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Did you know?

Electronic copying and scanning of copyright-protected works for library reserve systems and distance learning are uninterpreted areas of the law which the Supreme Court or future revisions of the copyright law may address. Perkins Library and the Duke Office of Counsel will monitor legal developments concerning fair use to ensure that Duke University Libraries is in compliance with U.S. copyright law.

For more information, please contact, director of Copyright and Scholarly Communications.

What is a "fair use" of copyrighted materials?

The use of electronic reserves material, as with all reserves, is governed by the provisions of fair use of the United States Copyright Act of 1976. Section 107 of the Copyright Act expressly permits the making of multiple copies for classroom use. In determining fair use there are four factors:

  • Purpose: the purpose and character of the use, including whether such use is of a commercial nature or is for nonprofit education purposes
  • Nature: the nature of the copyrighted work
  • Amount: the amount and substantiality of the portion used in relation to the copyrighted work as a whole
  • Effect: the effect of the use upon the potential market for or value of the copyrighted work

How do I access materials on Course Reserves?

Duke's electronic Course Reserves provides access to supplementary course materials in support of the University's academic mission. Course Reserves is accessible through:

  • Sakai course/learning management system
  • Duke University Libraries catalog search

To search Course Reserves through the library catalog:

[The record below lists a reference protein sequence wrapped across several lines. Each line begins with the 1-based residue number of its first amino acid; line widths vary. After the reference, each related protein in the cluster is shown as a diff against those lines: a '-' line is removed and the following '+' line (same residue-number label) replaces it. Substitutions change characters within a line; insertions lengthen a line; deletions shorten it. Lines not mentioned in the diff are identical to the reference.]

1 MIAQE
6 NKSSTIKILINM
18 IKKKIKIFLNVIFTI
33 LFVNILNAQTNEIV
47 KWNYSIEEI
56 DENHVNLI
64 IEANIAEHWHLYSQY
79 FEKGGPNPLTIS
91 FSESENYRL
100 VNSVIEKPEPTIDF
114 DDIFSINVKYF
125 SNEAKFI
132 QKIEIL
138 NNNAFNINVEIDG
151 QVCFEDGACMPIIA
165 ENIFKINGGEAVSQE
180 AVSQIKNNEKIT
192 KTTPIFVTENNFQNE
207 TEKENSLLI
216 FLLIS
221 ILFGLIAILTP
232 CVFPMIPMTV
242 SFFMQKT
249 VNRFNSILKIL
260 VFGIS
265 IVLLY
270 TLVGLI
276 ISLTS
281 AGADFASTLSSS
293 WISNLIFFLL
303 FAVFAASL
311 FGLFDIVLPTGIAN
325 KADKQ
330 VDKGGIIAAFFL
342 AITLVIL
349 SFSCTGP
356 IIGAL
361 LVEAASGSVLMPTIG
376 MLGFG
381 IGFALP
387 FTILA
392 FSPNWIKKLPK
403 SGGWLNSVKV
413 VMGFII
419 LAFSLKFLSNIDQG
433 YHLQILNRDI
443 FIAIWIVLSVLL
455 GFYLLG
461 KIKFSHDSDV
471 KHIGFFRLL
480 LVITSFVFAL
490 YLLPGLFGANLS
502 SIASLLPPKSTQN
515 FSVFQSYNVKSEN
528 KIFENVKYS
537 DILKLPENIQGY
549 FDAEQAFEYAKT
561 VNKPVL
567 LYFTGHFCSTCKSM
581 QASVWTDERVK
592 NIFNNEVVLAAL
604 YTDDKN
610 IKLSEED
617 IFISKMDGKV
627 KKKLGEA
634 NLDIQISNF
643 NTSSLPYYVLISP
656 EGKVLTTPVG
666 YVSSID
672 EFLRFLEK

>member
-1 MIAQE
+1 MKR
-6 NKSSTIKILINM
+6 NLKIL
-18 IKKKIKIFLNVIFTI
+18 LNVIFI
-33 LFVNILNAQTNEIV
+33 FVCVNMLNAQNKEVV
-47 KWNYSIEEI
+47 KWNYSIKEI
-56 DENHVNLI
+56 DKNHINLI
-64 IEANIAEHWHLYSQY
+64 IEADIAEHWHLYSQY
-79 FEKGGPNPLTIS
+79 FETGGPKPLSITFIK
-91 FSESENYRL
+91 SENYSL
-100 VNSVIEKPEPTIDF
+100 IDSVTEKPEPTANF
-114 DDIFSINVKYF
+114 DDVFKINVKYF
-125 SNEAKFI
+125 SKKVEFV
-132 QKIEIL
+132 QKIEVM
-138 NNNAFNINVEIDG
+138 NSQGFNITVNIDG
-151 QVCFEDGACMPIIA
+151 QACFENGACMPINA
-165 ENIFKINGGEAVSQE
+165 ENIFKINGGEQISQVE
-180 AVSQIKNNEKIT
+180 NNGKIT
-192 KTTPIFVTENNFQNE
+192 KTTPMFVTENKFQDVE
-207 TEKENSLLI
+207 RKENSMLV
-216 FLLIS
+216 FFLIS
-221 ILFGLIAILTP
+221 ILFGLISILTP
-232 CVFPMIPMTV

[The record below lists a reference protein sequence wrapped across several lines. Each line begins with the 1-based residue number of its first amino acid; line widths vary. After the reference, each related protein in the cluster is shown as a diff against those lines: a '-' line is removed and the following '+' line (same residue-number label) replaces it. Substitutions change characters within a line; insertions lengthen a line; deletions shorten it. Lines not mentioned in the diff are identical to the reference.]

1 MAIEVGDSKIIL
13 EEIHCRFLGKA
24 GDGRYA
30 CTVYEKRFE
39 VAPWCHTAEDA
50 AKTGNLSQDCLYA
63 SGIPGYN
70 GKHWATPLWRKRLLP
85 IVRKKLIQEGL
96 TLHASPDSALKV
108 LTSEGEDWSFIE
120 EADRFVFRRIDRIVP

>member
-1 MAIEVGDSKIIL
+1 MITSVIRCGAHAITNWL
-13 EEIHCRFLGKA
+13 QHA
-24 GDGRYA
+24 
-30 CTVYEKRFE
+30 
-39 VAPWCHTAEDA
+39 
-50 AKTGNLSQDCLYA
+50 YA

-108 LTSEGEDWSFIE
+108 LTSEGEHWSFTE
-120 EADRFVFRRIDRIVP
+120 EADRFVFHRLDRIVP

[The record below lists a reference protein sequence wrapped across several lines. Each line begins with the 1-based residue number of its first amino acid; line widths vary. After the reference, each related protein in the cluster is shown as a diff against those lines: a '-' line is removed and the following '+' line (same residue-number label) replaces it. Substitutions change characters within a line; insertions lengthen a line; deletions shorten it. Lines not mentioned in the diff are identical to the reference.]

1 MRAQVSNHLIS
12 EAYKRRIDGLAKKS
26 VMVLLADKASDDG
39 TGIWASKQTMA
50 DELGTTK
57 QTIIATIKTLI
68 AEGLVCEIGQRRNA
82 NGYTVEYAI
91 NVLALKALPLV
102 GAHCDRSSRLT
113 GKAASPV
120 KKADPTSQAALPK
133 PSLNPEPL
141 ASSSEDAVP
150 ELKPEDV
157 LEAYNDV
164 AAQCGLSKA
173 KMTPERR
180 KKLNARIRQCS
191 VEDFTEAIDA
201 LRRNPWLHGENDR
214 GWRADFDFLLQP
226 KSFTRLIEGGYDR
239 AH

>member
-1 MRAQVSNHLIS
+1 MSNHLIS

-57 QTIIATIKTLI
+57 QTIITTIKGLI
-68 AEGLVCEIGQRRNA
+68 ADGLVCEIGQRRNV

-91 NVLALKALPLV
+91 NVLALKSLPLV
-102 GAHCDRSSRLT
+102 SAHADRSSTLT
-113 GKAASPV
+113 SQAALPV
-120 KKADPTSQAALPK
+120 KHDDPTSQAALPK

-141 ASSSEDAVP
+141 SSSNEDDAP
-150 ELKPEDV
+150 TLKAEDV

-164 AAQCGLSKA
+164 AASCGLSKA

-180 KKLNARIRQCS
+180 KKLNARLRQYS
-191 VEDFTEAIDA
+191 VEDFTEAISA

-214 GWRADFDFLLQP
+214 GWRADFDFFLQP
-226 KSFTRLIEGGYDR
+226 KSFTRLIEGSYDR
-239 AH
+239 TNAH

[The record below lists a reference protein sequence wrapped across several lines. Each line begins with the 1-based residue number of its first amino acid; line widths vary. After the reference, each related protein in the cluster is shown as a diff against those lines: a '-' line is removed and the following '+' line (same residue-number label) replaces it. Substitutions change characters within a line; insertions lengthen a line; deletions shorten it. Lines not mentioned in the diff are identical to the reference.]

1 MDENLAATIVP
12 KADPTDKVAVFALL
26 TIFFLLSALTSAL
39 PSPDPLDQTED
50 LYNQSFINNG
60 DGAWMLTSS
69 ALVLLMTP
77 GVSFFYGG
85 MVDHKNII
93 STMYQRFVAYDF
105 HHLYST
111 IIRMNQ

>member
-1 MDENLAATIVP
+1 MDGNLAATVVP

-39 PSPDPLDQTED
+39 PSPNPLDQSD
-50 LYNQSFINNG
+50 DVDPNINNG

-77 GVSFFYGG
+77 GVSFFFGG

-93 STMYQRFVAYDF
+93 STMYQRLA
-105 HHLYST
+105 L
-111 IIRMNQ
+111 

How do I avoid violating the Copyright Act?

  • Authorized users may view, download and print copies from Sakai or Course Reserves. Note that documents are formatted in Adobe PDF (Portable Document Format) files. If you access documents from your personal computer, you must have the Adobe Acrobat Reader program to view and print the documents. 
  • You are allowed to make one copy of each document for uses such as education, personal reading, private study, research and scholarship. Note that you have until the conclusion of the course to view and print documents. Staff remove all materials from Course Reserve at the end of the academic semester.

  • Duke University Libraries will not place materials on electronic reserves if it judges that the nature, scope or extent of the material is beyond the reasonable limits of fair use. For example, staff will not scan complete books and journal issues. If necessary, staff will purchase copyright use permissions in order to make materials available for Course Reserves.

  • Read the copyright warning, which appears on the first page of each Course Reserve document: "NOTICE: This material may be protected by copyright law (Title 17 U.S. Code). Title 17 U.S. Code governs the making of photocopies of copyrighted materials. The person using this system is liable for any infringement."